The Man with the Golden Gun (1974) / Action-Thriller
MPAA Rated: PG violence and sexual innuendo
Running Time: 125 min.
Cast: Roger Moore, Christopher Lee, Britt Ekland, Maud Adams, Herve Villechaize
Director: Guy Hamilton
Screenplay: Richard Maibaum, Tom Mankiewicz
Review published April 21, 2003
Francisco Scaramanga (Lee) is the world's leading assassin, pulling in a million dollars per killing. He loves the kill as much as the money, thinking it an art-form, as evidenced by his use of gold plated bullets and a self-fashioned piece of weaponry, the Golden Gun. He knocks off a leading solar scientist and steals a device which allows him the power to harness solar energy, thus potentially making him the richest man in the world. Bond is sent to take him out, which is just what Scaramanga wants, because killing the world's most renowned spy would be his ultimate masterpiece of assassination.
After his hit-and-miss debut in LIVE AND LET DIE, Roger Moore gets another crack at the 007 franchise in this second outing. The result is a vast improvement in story, aided by colorful characters and funnier setups. Moore is still a bit stiff, but is serviceable as Bond, while by contrast Christopher Lee makes for a terrific Bond villain. A catchy theme song, Herve Villechaize providing comic relief as Scaramanga's diminutive sidekick, and a simple but fun plot.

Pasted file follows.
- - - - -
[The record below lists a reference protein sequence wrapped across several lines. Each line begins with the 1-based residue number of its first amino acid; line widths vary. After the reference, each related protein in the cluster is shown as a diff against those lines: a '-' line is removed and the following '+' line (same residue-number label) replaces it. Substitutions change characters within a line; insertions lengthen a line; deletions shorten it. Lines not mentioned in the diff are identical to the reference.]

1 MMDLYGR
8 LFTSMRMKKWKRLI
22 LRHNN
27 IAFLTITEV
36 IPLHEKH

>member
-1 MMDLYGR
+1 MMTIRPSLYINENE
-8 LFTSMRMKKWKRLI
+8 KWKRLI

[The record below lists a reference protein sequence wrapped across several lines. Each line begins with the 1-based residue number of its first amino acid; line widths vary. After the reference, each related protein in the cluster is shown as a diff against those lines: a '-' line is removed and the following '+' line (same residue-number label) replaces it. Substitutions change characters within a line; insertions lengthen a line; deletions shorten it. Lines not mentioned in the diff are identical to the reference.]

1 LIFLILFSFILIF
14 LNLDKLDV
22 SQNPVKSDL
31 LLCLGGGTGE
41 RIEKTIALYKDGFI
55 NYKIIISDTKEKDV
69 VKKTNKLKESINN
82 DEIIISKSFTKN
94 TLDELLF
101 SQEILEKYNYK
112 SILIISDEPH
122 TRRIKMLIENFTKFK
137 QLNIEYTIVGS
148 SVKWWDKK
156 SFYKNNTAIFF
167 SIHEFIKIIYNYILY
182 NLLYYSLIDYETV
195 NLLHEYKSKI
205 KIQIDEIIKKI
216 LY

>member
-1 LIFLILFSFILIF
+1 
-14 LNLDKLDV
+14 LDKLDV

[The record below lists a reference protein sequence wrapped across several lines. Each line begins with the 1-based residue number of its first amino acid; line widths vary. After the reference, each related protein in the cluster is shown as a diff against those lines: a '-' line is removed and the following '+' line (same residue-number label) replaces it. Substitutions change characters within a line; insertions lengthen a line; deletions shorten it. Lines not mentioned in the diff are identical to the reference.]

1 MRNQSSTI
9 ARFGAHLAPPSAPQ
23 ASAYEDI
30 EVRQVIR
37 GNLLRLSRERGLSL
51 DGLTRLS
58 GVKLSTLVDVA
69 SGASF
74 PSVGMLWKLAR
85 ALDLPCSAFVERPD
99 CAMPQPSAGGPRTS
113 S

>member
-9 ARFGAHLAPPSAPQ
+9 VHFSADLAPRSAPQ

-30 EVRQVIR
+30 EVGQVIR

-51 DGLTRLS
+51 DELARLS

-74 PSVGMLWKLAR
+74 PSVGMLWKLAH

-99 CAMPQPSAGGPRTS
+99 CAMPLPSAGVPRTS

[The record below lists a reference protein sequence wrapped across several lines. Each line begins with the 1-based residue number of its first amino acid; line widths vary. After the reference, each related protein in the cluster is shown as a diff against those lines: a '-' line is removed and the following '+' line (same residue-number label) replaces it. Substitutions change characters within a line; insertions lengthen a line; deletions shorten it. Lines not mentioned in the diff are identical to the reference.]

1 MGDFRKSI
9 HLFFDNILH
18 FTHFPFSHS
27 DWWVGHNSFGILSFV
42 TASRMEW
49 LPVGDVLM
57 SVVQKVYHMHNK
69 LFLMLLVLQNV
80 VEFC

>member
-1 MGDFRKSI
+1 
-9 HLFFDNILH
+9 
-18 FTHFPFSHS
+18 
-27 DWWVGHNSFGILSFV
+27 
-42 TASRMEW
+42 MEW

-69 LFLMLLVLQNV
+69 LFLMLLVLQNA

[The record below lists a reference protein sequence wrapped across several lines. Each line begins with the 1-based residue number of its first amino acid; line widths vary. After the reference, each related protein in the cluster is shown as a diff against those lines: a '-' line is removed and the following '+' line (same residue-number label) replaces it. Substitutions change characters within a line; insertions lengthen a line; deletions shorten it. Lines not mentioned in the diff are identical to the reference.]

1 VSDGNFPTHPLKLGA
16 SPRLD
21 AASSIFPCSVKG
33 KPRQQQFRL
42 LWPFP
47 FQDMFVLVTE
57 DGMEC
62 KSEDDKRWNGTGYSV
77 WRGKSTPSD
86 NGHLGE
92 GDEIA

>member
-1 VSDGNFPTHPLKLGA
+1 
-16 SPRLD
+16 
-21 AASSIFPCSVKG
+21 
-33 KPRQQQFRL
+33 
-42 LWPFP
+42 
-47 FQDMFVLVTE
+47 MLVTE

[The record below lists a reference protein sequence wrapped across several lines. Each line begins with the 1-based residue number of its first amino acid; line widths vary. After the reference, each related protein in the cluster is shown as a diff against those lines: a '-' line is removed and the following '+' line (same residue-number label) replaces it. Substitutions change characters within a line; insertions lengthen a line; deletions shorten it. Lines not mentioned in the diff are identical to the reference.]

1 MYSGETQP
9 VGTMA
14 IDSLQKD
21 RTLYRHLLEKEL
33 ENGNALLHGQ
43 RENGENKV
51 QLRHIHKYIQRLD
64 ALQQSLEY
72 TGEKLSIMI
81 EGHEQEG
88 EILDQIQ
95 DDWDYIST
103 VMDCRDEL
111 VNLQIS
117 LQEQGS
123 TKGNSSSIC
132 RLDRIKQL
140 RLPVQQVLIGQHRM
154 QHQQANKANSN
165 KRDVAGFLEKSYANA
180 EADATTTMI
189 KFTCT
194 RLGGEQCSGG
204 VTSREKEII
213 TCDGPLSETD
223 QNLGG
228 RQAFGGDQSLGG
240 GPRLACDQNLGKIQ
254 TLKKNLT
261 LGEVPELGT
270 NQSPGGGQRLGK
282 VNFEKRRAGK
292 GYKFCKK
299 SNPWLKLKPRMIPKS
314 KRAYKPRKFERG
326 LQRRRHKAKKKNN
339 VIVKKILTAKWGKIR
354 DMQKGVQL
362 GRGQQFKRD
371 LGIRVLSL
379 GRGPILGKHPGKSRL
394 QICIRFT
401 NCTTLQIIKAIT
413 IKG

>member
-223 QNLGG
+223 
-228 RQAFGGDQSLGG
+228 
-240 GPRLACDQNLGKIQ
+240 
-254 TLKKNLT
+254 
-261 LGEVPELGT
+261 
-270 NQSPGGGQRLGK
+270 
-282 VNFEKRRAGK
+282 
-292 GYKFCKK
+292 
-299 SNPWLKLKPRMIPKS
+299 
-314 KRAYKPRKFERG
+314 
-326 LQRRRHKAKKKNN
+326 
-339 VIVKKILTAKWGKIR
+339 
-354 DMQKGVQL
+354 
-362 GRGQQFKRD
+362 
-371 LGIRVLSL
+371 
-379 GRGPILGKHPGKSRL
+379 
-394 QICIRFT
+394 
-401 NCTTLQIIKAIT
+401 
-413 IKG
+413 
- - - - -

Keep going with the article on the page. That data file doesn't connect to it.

THE MAN WITH THE GOLDEN GUN is probably the most underappreciated of the Bond adventures. Yes, it is a bunch of nonsense and a bit on the long side, but still great entertainment from beginning to end.
©2003 Vince Leo